To speak of “existential philosophy” today brings immediately to mind such names as Kierkegaard, Heidegger, Jaspers and so on. In these we find divergent tendencies. No Thomism conscious of what it really is itself could under any circumstances fully align itself with any of them. To do so would only lay it open to the charge of seeking artificial rejuvenation, of postponing its threatening dissolution by laying claim to a title generally conceded to recent philosophies still full of vitality. The whole undertaking would be undignified and profitless to all parties concerned and could only lead to misunderstandings which it would take generations to remove.

The first and most serious of these misunderstandings would be to give the impression that Thomism was one more existential philosophy; whereas what really ought to be the issue at stake is whether or not these philosophies to which Thomism is being likened have really any right to be called existential philosophies at all. Assuredly these are philosophies very much concerned with existence. But they really only deal with it as an object of a possible phenomenology of human existence, as though the primacy of existence signified chiefly that primacy of ethics which Kierkegaard so strongly insisted upon.

If we look here for a philosophy that passes beyond the phenomenological and establishes the act-of-being as the keystone of metaphysics, we shall look in vain. But this is just what St. Thomas has done. As philosophy of the act-of-being, Thomism is not another existential philosophy, it is the only one. All those phenomenologies which are on the hunt for an ontology seem unconsciously to be moving in its direction as though driven on by the natural desire of their own justification.

What characterizes Thomism is the decision to locate actual existence in the heart of the real as an act of transcending any kind of quidditative concept and, at the same time, avoiding the double error of remaining dumb before its transcendence or of denaturing it in objectifying it. The only means of speaking about the act-of-being is to grasp it in a concept, and the concept which directly expresses it is the concept of being. Being is that which is, that is, that which has the act-of-being. It is quite impossible to come to the act-of-being by an intellectual intuition which grasps it directly, and grasps nothing more.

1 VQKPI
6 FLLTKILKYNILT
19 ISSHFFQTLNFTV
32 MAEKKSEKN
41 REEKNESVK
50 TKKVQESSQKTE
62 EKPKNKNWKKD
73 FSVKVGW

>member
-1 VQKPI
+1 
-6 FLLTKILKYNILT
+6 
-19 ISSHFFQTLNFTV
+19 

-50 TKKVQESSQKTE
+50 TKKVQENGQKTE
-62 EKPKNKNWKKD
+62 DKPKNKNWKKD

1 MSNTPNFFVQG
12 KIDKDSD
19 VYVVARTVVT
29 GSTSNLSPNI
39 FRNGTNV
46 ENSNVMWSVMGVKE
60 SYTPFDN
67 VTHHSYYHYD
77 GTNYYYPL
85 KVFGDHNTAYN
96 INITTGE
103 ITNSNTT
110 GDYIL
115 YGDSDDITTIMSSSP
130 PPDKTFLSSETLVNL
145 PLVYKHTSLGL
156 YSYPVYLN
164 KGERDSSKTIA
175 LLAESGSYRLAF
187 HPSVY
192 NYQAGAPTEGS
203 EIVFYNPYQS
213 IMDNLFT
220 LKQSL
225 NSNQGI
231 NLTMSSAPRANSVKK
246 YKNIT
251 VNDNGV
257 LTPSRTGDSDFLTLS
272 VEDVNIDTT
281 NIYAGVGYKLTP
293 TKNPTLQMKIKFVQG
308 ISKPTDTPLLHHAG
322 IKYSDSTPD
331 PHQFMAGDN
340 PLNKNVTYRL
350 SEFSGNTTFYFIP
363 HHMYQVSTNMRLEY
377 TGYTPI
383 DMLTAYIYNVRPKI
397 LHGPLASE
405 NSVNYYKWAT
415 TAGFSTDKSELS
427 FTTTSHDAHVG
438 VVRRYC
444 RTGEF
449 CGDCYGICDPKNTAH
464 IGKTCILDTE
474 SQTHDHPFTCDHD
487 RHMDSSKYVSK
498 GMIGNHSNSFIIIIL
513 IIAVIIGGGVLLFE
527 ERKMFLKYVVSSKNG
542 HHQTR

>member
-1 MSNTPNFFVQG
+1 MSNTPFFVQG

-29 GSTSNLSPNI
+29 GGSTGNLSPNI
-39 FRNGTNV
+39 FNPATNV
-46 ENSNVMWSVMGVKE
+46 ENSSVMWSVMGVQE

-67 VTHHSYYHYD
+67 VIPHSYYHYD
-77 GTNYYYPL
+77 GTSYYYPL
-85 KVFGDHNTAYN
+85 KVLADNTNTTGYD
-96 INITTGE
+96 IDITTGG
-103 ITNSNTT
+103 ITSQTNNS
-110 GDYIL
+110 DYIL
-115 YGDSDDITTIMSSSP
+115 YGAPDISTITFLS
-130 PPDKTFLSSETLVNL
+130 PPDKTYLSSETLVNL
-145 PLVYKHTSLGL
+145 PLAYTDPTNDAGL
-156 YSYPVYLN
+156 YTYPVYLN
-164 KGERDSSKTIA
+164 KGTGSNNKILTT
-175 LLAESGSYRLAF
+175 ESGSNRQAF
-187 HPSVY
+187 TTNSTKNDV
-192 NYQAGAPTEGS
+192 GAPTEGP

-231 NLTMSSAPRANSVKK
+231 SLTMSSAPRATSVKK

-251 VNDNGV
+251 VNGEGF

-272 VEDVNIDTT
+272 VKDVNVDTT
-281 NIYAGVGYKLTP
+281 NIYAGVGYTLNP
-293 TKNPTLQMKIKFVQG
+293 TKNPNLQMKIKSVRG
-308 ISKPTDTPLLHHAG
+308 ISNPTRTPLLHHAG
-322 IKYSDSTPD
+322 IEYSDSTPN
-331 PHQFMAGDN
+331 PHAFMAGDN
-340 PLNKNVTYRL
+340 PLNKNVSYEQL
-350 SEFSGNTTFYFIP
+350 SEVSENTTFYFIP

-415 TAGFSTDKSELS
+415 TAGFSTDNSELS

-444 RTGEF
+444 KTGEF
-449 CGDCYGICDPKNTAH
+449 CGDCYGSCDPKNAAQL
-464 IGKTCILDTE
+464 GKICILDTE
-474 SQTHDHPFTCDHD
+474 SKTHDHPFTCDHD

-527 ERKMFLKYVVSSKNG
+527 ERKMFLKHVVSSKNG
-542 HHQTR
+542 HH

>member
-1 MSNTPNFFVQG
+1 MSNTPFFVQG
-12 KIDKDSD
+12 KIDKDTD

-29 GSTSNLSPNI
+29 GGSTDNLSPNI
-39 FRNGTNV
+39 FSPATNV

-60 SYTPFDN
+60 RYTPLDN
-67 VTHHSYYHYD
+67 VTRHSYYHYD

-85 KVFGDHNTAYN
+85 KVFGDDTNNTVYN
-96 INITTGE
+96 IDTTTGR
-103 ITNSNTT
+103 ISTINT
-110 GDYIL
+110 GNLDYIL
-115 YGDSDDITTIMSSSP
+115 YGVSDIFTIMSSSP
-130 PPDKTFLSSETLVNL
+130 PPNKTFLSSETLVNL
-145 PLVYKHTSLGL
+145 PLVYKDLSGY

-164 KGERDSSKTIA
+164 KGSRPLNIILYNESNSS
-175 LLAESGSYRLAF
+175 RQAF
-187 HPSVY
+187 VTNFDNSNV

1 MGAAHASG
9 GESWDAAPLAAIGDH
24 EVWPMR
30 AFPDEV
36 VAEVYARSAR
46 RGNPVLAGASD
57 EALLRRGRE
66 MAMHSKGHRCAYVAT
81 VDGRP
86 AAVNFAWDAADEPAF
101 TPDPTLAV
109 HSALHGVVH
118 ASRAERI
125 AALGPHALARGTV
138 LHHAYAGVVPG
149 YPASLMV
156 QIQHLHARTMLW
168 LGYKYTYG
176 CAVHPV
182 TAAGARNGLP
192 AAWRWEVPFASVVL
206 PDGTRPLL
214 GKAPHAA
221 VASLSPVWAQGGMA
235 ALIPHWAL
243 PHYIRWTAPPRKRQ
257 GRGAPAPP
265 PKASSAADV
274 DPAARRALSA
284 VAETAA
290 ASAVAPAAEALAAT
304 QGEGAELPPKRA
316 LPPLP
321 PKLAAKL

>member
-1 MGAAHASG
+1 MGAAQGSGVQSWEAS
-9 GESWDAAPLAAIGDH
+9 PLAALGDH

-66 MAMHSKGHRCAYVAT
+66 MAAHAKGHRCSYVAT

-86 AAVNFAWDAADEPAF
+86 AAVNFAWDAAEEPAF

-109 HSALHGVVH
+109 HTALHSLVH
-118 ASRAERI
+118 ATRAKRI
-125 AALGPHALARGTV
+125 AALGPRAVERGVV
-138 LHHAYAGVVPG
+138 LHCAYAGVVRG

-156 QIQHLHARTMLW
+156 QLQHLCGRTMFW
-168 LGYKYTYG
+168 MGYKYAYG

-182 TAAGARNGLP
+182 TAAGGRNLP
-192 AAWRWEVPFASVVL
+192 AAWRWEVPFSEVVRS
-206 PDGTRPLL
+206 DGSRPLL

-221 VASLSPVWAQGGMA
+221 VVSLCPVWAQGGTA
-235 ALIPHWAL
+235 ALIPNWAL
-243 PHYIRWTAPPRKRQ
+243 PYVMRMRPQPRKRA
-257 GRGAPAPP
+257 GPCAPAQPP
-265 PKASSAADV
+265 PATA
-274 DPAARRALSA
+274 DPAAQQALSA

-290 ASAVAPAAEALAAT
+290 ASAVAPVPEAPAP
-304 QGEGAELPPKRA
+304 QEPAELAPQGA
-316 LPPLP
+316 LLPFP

To think is to conceive. But the proper object of a concept is always an essence, or something presenting itself to thought as an essence; in brief, an object. The act-of-being, however, is an act. It can only be grasped by or in the essence whose act it is. A pure est is unthinkable; but an id quod est can be thought. But every id quod est is first a being. And because there is no concept anterior to this, being is the first principle of knowledge. It is so in itself; it is so in the philosophy of St. Thomas. Such a philosophy has every claim to be called a “philosophy of being.”

If it is true that even the possibility of philosophy is tied up with the use of the quidditative concept, it is also true that the name which correctly designates a philosophy is drawn from the concept its first principle is based on. This cannot be the act-of-being because, taken in itself, the act-of-being is not the object of a quidditative concept. It must, then, inevitably be being. To call Thomism an existential philosophy does not call into question the legitimacy of its traditional title, but only confirms it. Since existence can only be conceived in the concept of being, Thomism is always a philosophy of being, even though called existential.

It seems proper to make this point because the abstract notion of being is, by its very definition, ambivalent. In a “that which is” (id quod est), or a “having being” (esse habens), we can spontaneously emphasize either the id quod and the habens or the esse and the est. Not only can we do this, but we actually do so and usually it is the “that which” (id quod) and the “having” (habens) which we emphasize because they place before us the “thing” which exists, that is, being as the object of the quidditative concept. This natural tendency to abstract and to confine ourselves to the abstract concept is so strong that it has been responsible for the appearance of several forms of Thomism in which esse, that is, the very act-of-being, seems to have no effective role to play. By yielding to this natural tendency, we abstract from esse and make Thomism a philosophy of the id quod. In order to rectify this situation, it is just as well to qualify Thomism as an “existential philosophy.” To recall in this way the full meaning of ens in St. Thomas’s language is to guard against impoverishing both ens itself and the philosophy whose first principle it is. It is to forget that the concept signified by ens implies direct reference to existence: nam ens dicitur quasi esse habens.[In XII Met., I; ed. Cathala, n. 2419]